While the chief engineer is gathering the above information examine the operating log. Also examine the maintenance log to look for obvious potential problems. A properly maintained maintenance log is a wonderful maintenance tool.

If you don't know what you're looking for and what the operating values are supposed to be you can't very well perform maintenance on a system. Once all the necessary information has been gathered and assimilated the engineer will know what he is trying to maintain. He will have all this information ready for the time when it's needed for maintenance work or an FCC inspection.

Maintenance procedures

The road to proper maintenance is the road to adequate record keeping when the actual licensed and anticipated operating parameters have been established The next step should be to write down all the dial settings on the phasor cabinet face (as well as in the maintenance log book) and all of the other indicating devices, including the antenna monitor. If, at this point, the antenna system happens to be properly adjusted according to the required operating parameters it will probably be a small miracle.

Compare the power output according to the antenna with the output of the transmitter to verify operating efficiency.

The old FCC requirements of weekly inspections and equipment operating logs, in my opinion, made maintenance a great deal easier. The regular equipment inspection contributed greatly toward trouble-free operation. The old operating logs were often used as directional signs pointing toward potential problems.

Comparison of RF power out of the antenna based on Icp2 times Rcp against power consumed by the final stage Ip times Ep provides an excellent way of checking the efficiency of the final stage. Check this figure from time to time to be sure that RF power is not being lost in unexpected places. The efficiency figure thus obtained can be useful if the engineer needs to operate under conditions of indirect power measurement, which is based on the use of previously measured or the manufacturer's rated efficiency.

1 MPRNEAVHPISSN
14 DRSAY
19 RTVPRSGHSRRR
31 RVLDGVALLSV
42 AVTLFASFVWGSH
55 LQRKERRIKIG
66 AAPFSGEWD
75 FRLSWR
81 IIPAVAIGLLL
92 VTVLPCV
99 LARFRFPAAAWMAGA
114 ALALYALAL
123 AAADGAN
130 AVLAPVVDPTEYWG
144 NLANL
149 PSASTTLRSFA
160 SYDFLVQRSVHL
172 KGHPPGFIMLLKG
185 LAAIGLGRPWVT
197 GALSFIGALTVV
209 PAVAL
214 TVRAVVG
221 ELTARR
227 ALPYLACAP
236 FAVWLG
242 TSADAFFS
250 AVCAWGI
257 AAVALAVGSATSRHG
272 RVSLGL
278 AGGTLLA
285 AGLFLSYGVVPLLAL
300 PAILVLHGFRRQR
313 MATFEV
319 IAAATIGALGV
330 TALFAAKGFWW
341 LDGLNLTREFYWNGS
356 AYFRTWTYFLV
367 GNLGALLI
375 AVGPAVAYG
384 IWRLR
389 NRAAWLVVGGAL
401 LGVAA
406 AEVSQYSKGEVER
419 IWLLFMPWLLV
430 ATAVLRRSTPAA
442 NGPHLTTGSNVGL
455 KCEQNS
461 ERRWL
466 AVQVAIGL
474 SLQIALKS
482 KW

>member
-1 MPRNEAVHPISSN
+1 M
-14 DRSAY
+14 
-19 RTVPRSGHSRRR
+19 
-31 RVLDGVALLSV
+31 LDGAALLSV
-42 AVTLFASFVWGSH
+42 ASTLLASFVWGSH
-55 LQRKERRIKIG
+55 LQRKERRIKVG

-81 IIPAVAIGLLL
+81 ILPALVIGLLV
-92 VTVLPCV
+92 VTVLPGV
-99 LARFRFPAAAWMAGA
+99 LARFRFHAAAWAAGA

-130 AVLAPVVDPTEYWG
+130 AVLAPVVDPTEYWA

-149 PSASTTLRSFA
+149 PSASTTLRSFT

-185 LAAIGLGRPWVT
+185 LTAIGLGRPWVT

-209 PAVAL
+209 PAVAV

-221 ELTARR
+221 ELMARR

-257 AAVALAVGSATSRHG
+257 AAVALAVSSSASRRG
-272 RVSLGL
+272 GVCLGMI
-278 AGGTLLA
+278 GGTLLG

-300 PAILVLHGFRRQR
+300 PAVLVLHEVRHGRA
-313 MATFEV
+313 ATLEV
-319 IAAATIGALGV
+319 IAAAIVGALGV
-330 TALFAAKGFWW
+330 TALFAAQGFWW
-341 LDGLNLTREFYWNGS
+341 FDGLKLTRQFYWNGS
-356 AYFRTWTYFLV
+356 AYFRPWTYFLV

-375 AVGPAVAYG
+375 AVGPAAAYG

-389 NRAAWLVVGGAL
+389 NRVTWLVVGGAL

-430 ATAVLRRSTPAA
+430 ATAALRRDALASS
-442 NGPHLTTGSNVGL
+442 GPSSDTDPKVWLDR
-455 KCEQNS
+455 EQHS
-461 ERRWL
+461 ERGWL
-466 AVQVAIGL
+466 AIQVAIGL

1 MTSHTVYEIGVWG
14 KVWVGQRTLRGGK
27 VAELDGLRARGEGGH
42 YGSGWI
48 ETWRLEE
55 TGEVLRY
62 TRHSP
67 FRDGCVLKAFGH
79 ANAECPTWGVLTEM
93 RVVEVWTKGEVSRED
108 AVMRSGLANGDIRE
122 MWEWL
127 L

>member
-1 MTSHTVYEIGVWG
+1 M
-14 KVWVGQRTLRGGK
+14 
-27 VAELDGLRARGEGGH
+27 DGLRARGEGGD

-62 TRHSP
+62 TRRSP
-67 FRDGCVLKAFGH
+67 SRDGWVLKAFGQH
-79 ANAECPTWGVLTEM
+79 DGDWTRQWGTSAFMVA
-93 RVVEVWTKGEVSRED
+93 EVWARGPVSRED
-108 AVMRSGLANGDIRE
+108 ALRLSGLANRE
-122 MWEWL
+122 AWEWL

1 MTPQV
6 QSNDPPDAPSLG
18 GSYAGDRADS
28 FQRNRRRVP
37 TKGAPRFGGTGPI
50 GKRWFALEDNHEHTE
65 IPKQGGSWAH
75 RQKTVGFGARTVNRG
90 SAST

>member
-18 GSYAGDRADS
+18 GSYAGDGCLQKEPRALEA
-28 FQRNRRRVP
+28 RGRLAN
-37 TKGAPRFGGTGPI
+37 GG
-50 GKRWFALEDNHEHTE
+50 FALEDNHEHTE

Regular maintenance must include the examination of all connections and connectors in all circuits, tower-mounted antenna monitor loops, or current transformers at the output of the tee-matching network in the ATU. Lighting circuits and photo-electric controls must be checked and tested as well as pattern change contactors and control circuits.

If maintenance occurs immediately following transmitter shutdown, capacitors should be checked for unusual heat, which may indicate potential failure or excessive current through a circuit. Inductors should also be examined for signs of overheating. This often occurs at anchoring point connections and is especially important when clipped leads are employed because their clamps frequently work loose or develop poor contacts. Inductor overheating is indicated by discoloration of the plating.